Singapore was a good place to visit. I’m not usually a fan of hot places, but since more or less everywhere is air conditioned, there’s always somewhere to retreat to if the 30 °C heat and 70% humidity become too unbearable.
A colleague today referred to what turns out to be William Gibson’s description of Singapore in Wired: Disneyland with the death penalty. Gibson’s article is over 10 years old now, but some of what he says still rings true. What makes Singapore a nice place to visit is that it is Asia-Lite: cheap (at least in Sterling), yet clean and safe, with ethnic areas laid out for the visitor to browse around. The people are friendly and pretty much all speak English to some extent. We saw few policemen about the place: the opinion of our party was not, as Gibson said, that the people had succumbed to the policemen of the mind, but rather that the policemen were among us, plainclothes. But who knows? We weren’t about to drop some litter and find out.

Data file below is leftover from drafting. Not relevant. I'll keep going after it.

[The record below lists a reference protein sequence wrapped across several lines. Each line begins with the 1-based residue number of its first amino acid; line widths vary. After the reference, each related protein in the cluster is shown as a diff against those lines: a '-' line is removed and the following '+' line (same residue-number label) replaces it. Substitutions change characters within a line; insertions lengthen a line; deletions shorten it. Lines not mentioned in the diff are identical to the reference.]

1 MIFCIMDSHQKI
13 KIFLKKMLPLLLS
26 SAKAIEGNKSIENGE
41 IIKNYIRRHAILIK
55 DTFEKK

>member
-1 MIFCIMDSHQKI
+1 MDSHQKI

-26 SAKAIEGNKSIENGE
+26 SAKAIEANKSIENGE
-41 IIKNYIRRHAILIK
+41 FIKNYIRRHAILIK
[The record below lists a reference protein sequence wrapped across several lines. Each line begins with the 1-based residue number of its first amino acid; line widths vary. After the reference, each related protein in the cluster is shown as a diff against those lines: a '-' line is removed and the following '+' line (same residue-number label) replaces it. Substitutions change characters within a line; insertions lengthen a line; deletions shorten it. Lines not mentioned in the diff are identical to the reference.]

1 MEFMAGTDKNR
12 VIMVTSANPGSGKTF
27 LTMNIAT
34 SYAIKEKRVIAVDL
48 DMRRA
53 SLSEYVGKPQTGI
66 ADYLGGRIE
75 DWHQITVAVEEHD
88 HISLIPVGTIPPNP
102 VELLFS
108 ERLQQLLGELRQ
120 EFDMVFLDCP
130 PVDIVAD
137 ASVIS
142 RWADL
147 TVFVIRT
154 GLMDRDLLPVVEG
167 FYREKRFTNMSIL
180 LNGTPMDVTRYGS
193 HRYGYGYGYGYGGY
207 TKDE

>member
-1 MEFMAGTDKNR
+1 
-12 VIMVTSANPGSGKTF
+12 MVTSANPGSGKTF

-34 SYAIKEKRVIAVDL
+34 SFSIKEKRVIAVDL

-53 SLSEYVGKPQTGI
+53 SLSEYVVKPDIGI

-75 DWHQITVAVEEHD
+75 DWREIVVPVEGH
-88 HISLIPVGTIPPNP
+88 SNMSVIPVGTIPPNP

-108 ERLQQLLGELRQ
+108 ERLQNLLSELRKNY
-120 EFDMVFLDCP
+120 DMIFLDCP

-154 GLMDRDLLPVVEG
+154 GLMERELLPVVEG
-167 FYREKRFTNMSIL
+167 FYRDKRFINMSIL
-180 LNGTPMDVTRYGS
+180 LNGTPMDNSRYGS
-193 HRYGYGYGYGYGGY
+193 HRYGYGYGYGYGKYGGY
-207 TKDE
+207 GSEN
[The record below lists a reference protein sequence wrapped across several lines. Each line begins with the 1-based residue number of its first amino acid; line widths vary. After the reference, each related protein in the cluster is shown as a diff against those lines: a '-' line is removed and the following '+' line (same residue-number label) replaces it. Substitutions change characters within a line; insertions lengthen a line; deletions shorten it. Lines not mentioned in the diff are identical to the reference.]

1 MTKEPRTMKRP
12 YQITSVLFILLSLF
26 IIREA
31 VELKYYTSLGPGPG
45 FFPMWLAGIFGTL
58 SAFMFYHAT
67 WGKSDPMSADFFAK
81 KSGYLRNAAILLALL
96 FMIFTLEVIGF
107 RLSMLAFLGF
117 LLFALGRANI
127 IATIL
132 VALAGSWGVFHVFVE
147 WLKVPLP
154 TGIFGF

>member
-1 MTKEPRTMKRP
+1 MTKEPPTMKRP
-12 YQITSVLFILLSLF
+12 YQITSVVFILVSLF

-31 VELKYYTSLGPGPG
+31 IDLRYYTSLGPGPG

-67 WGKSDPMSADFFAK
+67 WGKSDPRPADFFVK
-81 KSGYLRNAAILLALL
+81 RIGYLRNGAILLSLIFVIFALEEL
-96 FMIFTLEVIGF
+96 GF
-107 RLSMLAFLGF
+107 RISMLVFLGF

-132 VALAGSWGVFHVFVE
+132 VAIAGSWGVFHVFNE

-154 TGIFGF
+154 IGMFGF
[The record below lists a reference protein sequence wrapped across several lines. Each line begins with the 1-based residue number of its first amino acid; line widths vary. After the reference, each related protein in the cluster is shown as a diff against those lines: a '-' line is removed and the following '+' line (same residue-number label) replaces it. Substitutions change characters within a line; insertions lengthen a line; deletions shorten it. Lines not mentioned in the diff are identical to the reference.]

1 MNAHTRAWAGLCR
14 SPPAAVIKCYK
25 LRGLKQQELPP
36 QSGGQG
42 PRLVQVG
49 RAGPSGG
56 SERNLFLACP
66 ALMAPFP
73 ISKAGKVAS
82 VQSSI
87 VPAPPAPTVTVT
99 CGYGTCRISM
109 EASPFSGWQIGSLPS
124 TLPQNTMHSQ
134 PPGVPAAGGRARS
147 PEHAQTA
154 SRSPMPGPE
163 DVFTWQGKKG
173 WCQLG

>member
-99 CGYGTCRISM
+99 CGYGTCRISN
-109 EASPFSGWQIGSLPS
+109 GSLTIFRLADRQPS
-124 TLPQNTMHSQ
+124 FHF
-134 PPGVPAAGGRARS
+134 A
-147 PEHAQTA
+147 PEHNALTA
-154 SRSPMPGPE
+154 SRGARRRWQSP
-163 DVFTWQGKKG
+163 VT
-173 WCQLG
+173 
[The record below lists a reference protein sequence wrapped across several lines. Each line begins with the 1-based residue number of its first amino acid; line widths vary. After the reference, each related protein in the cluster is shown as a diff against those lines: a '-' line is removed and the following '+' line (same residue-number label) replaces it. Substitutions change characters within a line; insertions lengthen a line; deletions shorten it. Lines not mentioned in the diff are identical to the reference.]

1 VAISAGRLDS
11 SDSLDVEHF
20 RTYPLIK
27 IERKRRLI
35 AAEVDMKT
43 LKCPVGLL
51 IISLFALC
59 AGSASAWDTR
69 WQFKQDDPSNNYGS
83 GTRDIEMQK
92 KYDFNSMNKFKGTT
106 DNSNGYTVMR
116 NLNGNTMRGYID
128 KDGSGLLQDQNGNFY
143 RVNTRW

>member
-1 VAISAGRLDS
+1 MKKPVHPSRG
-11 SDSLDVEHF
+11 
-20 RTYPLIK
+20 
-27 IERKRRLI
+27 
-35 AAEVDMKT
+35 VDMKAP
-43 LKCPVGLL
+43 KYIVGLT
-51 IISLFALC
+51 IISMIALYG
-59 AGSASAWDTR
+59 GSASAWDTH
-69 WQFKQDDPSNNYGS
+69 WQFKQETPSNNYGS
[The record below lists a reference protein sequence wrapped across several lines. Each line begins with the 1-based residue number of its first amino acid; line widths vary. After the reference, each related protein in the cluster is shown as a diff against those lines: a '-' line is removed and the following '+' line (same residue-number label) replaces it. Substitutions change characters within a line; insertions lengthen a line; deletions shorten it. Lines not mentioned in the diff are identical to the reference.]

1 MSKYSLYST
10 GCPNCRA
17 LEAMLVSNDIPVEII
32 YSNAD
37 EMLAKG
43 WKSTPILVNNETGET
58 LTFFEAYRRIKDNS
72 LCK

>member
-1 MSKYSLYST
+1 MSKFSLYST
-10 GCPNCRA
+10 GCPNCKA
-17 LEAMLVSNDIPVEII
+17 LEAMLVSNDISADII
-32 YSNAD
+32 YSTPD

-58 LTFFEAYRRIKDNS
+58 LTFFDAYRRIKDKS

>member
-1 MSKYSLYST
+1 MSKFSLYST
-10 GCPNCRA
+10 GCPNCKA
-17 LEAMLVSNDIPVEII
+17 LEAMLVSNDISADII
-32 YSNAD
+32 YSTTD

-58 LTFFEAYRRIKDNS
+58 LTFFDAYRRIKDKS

Wired is too hip to like the place, but for all the Disney, Neal Stephenson (him again) and Orwell resonances, I can’t help but admire the vision behind the place. I doubt I’d want to live there, but that’s not because of the problems Gibson has with it. I can imagine that after a while the island would start to seem very small and lacking in scenery. The beauty spots that exist are cheek-by-jowl with construction sites and container ships offshore, just out of shot. But given the choice between what seems a benevolent, if paternal, government and one which mucks around with foreign misadventures while people back home are getting murdered for their mobile phones (a headline to welcome me back, there), it’s not really obvious that the latter is the right one.
The hotel had a phone in the loo. What’s up with that?